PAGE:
By Andrew Stern
CHICAGO (Reuters) - Qu'eed Batts, jailed for life in Pennsylvania at 16 for the gang-ordered slaying of a fellow teen, could be among some 2,000 juvenile murderers eligible for reduced sentences or freedom from jail following a landmark Supreme Court decision.
The court ruled on Monday that juvenile murderers cannot be handed mandatory sentences of life in prison without parole, as is the law in 29 U.S. states.
The ruling means that the personal stories of youths such as Batts could be heard by judges or parole boards for the first time. None received sentencing hearings after their trials.
The high court, in a narrow 5-4 ruling, said judges and juries passing sentence on juvenile murderers must weigh mitigating circumstances, which could include the circumstances of the crime, the youth's role, and his or her family background.
Life without parole is still a possibility, but the court ordered it cannot be mandatory for those under age 18.
"If Batts is given an opportunity, which we think he should be given, to demonstrate his own capacity for growth and maturity, and reformation and rehabilitation, it will still be up to the parole board or other reviewing authority to determine if he's eligible to be released," said one of Batts' attorneys, Marsha Levick, of the Juvenile Law Center in Philadelphia.
"We recognize there will be cases where these kids will never get out," Levick said, noting that the prosecutor in Batts' case has said he would seek to have him remain in prison the rest of his life.
Pennsylvania has more juveniles in prison under mandatory life terms than any other state. The state prison system said there are 373 such inmates. Some have been in prison for decades, said Susan McNaughton of the Pennsylvania Department of Corrections.
Many more juveniles across the nation have been sent to prison without the possibility of parole, which opponents of mandatory life sentences said does not take into account a youth's capacity to change.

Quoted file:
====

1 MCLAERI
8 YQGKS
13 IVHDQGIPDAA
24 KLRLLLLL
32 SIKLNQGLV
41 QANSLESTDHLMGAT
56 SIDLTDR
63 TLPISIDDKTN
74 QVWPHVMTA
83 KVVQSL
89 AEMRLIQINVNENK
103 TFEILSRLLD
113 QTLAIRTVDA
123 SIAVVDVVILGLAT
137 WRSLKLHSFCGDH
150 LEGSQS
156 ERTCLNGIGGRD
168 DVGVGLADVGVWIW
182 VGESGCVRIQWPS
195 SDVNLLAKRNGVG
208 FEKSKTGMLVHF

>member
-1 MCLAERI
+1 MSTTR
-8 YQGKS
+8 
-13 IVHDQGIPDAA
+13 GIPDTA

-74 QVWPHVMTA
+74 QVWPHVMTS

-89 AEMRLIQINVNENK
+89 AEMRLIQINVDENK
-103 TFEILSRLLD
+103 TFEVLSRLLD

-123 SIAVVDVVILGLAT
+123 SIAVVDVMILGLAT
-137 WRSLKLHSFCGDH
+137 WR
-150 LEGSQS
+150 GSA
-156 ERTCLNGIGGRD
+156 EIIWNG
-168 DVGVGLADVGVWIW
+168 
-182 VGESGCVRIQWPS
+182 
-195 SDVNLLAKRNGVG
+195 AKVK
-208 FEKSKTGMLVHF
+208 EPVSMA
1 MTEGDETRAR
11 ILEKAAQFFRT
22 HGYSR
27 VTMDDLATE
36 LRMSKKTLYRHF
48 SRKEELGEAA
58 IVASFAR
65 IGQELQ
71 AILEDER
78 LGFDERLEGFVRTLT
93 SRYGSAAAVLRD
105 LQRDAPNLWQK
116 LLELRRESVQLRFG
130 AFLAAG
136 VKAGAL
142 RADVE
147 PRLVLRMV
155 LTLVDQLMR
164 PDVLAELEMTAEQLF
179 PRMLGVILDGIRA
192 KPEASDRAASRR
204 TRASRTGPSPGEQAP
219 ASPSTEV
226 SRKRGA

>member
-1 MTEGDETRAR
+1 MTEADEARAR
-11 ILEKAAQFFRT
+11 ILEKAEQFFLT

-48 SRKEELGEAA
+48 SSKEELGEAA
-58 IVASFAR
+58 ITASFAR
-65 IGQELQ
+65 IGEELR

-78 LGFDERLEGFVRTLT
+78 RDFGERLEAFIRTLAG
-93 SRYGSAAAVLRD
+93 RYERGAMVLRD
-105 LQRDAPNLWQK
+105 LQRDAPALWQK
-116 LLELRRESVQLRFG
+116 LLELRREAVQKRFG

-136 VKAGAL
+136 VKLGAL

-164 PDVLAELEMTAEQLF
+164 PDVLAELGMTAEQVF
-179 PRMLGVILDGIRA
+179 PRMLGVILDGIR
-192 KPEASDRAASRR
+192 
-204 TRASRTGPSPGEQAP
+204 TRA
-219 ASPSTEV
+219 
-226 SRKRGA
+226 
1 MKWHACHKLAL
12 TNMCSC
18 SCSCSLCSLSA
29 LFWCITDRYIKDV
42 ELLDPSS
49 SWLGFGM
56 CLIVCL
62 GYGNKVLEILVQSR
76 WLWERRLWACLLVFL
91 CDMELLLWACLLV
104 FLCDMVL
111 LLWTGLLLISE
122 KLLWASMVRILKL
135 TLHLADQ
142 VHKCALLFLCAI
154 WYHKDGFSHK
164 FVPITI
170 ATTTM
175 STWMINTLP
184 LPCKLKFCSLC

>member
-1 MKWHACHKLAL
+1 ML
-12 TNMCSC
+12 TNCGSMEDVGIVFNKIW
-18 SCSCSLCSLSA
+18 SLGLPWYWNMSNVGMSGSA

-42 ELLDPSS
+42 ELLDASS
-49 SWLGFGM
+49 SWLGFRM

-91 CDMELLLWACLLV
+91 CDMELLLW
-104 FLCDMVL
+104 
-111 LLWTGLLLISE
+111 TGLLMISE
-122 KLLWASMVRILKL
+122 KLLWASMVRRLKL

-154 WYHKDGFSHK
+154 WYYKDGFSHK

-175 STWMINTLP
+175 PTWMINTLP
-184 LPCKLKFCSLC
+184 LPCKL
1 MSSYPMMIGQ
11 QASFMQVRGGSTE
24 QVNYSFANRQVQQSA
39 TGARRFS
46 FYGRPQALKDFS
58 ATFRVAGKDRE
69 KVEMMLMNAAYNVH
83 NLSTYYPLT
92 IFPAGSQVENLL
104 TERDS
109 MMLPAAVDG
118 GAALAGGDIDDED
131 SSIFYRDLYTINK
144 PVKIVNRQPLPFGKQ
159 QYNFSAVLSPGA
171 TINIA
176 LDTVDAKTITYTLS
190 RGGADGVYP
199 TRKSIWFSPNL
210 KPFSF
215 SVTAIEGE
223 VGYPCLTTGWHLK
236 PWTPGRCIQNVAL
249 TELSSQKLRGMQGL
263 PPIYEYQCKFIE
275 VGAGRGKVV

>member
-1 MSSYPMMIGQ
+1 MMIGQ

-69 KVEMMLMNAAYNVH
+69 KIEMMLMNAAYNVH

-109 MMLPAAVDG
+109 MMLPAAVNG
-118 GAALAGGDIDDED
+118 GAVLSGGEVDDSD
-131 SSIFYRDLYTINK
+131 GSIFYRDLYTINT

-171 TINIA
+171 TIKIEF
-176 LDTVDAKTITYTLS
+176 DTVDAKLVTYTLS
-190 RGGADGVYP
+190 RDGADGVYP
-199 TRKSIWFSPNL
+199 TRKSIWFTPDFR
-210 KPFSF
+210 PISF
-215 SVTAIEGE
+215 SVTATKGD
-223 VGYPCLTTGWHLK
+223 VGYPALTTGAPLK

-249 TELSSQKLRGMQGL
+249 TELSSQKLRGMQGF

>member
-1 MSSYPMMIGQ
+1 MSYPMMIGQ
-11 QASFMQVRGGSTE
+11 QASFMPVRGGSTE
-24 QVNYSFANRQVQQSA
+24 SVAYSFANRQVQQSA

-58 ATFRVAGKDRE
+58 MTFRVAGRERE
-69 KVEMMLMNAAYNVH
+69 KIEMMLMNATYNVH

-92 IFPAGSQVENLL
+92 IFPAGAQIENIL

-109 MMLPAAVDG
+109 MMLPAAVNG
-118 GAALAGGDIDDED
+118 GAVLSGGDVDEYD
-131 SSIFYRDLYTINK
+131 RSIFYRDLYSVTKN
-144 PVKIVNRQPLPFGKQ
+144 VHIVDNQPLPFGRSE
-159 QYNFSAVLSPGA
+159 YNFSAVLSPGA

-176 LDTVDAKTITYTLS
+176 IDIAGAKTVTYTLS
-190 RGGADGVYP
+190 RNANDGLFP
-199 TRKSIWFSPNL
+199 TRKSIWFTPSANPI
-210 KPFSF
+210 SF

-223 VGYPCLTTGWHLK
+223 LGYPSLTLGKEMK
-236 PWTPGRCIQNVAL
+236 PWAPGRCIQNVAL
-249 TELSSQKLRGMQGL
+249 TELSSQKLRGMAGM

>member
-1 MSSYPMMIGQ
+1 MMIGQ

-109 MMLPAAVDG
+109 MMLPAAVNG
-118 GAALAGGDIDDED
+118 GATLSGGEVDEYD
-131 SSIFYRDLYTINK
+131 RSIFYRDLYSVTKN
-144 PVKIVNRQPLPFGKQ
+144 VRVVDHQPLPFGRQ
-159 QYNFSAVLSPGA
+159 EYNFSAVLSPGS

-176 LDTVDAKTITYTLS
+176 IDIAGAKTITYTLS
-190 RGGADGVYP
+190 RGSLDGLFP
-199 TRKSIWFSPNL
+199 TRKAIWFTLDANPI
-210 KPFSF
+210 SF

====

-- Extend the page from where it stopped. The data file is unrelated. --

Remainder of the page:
The impact of prison is particularly powerful for impressionable youths housed with adults, where they may become more hardened criminals. Some are abused, with one out of eight imprisoned juveniles sexually molested in 2008-2009, according to the Bureau of Justice Statistics.
Monday's ruling acknowledged that predictions made by criminologists in 1980s and 1990s that a generation of "super-predators" was emerging turned out to be untrue, said Tanya Greene, who examines criminal justice policy for the American Civil Liberties Union. Overall, crime rates have declined since the 1990s.
One such highly publicized attack was the 1989 Central Park jogger case, in which five juvenile males were convicted of raping and beating a woman jogger in New York's Central Park. The convictions were tossed out a decade later after an adult man was determined to have committed the crime.
Texas, which perennially leads the nation in executions, rescinded its mandatory life term without parole for juvenile murderers in 2009. Colorado has also abolished it.
"This is an issue that states are certainly going to have to grapple with now that the Supreme Court has ruled," said Jody Kent Lavy, director of the Campaign for the Fair Sentencing of Youth. "Sentencing a child to die in prison is inappropriate. It declares somebody worthless, instead of giving them a chance."
Individual states will have to determine how to re-sentence these inmates or grant them parole hearings, according to state officials and sentencing experts.
Re-sentencing or giving parole to these convicted murderers could be harmful for the family members of victims, triggering fears of having to confront the offender in court or even on the streets.
"We need to be cautious about preserving victims' rights throughout this process," said Mai Fernandez, director of the National Center for Victims of Crime. "There's a chance of being retraumatized. Something they thought had finality is now not final.
"But it's not like there are going to be a bunch of kids who are now adults who are going to be let out of jail," she added.
The Supreme Court cases are Evan Miller v. Alabama, No. 10-9646, and Kuntrell Jackson v. Hobbs, No. 10-9647.
(Additional reporting by Kim Palmer in Cleveland, Kevin Murphy in Kansas City, Dave Warner in Philadelphia; Editing by Greg McCune and Jackie Frank)